The "Dear Dad: Letters From SGL Men" premiere screening was everything we expected and more as Atlanta fans poured into the Emory Center For Ethics on Wednesday night to watch the film with creator Chase Simmons and 50 Shades of BLACK creator Carlton Mackey.
Over the course of an hour and a half, more than 100 audience members crowded into a lecture hall and watched as the eight black gay Atlanta men poured their hearts, minds and tears into confessional interviews and, of course, deeply personal letters to their fathers about their relationships and how it strengthened them, hurt them and ultimately shaped them as adult men.
Throughout the film, the audience could be heard laughing and whispering with intrigue and emotion at the storis playing out on the screen, sharing in the intimate, comical and sometimes heartwrenching moments of film until the very last credit rolled.
But the real magic happened during the following Q&A, which featured cast members Gee Session-Smalls, Kevin Dwayne Nelson, Chris Barker, Marcus J.W. Borders, Jon Diggs and myself, Nicholas Harbor. The cast shared both sweet and bitter updates on the state of their relationships with their fathers, such as Nelson and Smalls, who discussed making peace with their journeys now that their fathers have passed on. Barker and Simmons also opened up to the crowd about continuing to work to better their strained relationships with their fathers.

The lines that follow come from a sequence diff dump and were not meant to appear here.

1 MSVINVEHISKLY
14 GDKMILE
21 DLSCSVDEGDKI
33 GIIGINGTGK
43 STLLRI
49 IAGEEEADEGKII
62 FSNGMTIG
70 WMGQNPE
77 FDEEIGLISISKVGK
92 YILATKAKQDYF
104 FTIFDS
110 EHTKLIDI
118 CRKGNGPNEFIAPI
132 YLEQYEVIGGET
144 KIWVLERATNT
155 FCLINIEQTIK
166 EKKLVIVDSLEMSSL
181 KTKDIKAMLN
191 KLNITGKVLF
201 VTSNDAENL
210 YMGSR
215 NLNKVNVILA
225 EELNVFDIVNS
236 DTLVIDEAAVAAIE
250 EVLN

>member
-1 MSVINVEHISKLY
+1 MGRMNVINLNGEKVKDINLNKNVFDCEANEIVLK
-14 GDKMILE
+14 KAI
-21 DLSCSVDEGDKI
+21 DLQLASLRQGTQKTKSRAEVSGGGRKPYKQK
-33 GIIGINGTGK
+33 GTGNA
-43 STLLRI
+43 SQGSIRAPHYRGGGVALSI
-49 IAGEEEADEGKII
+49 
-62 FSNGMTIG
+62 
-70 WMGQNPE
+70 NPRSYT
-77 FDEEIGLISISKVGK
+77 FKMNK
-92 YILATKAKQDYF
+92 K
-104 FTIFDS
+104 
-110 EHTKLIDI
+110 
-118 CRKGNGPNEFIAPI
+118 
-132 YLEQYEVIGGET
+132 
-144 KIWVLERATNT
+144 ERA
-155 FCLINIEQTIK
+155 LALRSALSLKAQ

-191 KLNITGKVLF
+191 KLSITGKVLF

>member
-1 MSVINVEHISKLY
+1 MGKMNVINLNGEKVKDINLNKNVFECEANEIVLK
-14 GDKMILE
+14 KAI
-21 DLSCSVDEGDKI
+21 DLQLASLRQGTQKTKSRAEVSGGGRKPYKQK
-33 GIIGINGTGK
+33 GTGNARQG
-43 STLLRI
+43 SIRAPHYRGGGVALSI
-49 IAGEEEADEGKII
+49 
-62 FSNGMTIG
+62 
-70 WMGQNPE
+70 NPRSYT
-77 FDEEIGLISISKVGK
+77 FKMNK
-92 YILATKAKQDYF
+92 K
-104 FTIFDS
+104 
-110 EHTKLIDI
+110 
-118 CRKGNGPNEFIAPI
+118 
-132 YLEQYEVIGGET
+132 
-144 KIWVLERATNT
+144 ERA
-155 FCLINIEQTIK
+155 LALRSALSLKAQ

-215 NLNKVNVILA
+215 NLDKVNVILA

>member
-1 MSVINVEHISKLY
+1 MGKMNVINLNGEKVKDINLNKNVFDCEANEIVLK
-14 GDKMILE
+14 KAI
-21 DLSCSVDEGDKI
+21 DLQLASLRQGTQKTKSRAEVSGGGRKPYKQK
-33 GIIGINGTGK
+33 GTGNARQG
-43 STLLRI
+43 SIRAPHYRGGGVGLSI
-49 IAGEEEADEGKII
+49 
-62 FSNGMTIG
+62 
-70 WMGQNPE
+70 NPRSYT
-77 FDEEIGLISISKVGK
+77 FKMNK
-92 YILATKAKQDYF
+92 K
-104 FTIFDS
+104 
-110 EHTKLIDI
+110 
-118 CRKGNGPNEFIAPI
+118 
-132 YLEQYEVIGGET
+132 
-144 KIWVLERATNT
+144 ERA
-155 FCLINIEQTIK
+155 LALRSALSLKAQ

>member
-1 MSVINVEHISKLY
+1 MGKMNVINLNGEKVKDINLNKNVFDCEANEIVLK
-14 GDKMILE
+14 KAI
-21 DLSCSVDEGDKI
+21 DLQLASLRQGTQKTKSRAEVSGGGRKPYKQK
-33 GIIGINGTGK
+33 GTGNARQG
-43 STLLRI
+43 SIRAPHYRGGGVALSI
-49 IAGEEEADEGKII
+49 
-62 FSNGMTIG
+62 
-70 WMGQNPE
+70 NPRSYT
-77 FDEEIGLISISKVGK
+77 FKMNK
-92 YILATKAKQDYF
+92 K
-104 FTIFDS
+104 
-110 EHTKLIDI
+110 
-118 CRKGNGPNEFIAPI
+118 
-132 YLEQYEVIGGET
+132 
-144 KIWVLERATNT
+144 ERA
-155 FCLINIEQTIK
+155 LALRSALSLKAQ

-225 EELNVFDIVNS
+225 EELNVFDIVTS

Many of the men in the audience personally related to the cast's stories and offered up their own struggles to change and strengthen their relationships with their parents. But if a tangible example of hope was needed, it certainly seemed to come forth when the fathers of both Borders and myself stood up and announced themselves to the crowd as they showed their support for their sons and shared some poignant, comical and touching words for the crowd.
By the end of it all, little else could be seen other than smiles sailing across the room as the cast, their families and audience members all mingled and bonded over what could only be described as a night where we not only celebrated eight brave men who decided to come out, but a tribe of people who decided to come together in unity and love.
If you couldn't make it to the premiere, don't fret too much. Simmons announced that "Dear Dad" is being submitted to film festivals, and there are plans in the works for future screenings in Atlanta, Tennessee and other states.
And if you want to see a bit of Wednesday night's magic, check out photos from the screening courtesy of Patrick Saunders of The GA Voice below.
Freelance Journalist, Storyteller and Blogger for 50 Shades of BLACK